How to make users want your app? — Ratings and reviews
If you’re building an app, you probably know that one of the things you should really care about are your ratings and reviews. Obviously you don’t have full control over them but what you can do is encourage more and better ratings.
The first thing you should do is… build a great app! That always works. But sometimes even the greatest apps struggle to get good ratings. What can you do to make more users rate and review your app?
Why are ratings and reviews so important?
You may think that if your app is good and solves users’ problems, it will just naturally get popular. But it doesn’t always work this way. Sure, there are some apps that go viral but usually it takes some work to get discovered. In the crowd of over 1.5 million apps it’s really easy to get lost, even with a great app.
Marketing is important and there are ways to get more downloads by investing enough money but the truth is that other users’ opinions always mean more to your potential users than any of your ads. Look at it this way — when buying a new car would you trust the salesman who earns on selling it to you or other people who already bought this car? In a perfect world, recommendations come from friends, those are most valuable, but unfortunately that doesn’t happen that often.
Research from Princeton confirms how powerful social influence is — see Salganik, Dodds, Watts (2006) “Experimental Study of Inequality and Unpredictability in an Artificial Cultural Market”. In their experimental conditions, there can even be a “winner takes all” market, with the winner depending strongly on what gets recommended in the first round of feedback.*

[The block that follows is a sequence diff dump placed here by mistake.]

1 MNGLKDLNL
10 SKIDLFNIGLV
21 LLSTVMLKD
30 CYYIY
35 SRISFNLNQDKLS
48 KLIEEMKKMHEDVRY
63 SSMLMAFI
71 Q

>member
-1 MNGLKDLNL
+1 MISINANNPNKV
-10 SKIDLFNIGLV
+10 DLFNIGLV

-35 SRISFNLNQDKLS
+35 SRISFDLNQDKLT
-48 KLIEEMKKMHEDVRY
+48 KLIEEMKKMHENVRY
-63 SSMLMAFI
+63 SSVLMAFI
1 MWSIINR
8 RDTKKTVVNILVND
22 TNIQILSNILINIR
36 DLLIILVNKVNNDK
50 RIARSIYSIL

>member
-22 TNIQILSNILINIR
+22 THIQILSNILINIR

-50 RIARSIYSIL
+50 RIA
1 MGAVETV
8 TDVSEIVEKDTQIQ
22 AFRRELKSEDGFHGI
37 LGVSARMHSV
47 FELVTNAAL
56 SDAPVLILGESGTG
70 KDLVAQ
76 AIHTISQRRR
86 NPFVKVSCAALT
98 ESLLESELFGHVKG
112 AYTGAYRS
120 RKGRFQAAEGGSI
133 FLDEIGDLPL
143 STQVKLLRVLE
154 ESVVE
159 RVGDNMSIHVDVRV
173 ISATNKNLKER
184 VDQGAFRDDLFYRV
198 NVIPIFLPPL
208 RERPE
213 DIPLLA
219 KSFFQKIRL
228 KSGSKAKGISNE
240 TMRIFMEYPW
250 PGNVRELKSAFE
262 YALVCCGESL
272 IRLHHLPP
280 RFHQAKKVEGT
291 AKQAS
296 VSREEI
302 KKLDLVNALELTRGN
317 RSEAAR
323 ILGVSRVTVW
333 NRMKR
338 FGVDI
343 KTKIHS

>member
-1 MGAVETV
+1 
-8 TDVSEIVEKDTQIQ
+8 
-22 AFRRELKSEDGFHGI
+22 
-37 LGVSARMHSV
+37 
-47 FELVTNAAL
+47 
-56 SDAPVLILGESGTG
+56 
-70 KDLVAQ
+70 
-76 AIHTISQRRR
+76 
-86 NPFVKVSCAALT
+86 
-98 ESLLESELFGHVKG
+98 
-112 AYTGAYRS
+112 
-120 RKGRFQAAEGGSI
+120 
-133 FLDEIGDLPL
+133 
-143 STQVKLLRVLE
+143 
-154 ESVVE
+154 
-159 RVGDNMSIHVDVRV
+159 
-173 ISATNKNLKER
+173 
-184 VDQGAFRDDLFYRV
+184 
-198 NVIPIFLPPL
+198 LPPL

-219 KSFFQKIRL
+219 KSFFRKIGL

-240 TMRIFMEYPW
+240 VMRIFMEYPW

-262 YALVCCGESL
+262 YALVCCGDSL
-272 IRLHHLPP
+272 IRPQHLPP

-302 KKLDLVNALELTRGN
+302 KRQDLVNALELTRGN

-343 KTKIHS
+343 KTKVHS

Because ratings and reviews are important to users, the App Store and Google Play treat it as one of the most important factors for displaying apps in search results. App stores aim to display apps that users will be happy with, and that’s why factors that influence app positions are mainly those you can’t control but indicate how users feel about your app (ratings, number of installs vs uninstalls, active users etc.).
So the thing is — a great app and continuous app store optimisation are both equally important for your success but it’s gonna be a lot harder without good ratings and reviews. And it is (in a way) up to you if you’re gonna get them. Keep in mind that your rating not only influences your positions but above all it influences the decisions of people viewing your app store page. If your app doesn’t have enough ratings and reviews to be displayed, it seems like nobody is using it and if the rating is low, it usually means it’s not worth downloading it.
Even if users download your app, low ratings and bad reviews may cause them to be less interested in getting to know it.
When to ask?
The biggest mistake you can make when asking for a review is ask for it at a bad moment.
What you have to keep in mind — always — is who your app is for. Your main goal may not be creating a great tool just because you love solving people’s problems, you may even do it solely to earn money on your product, and it’s fine, but your app is for your users and if you don’t put their experience first, your success is not gonna come. Here’s where in my experience most apps do it wrong.
Some developers want their ratings so badly, they ask too soon, before a user knows the app well enough to feel like rating and writing a review about it and this usually ends up in low ratings or no ratings at all.
What you need to look for is a point in your app that is a natural pause in your users’ experience. Whether it’s the end of a chapter of your game, a successful payment, completion of an e-learning course etc. you should always ask for rating AFTER a user has completed the main action of your app and is satisfied with the outcome. Asking for a rating after losing a game, crash or error message may not be the best idea.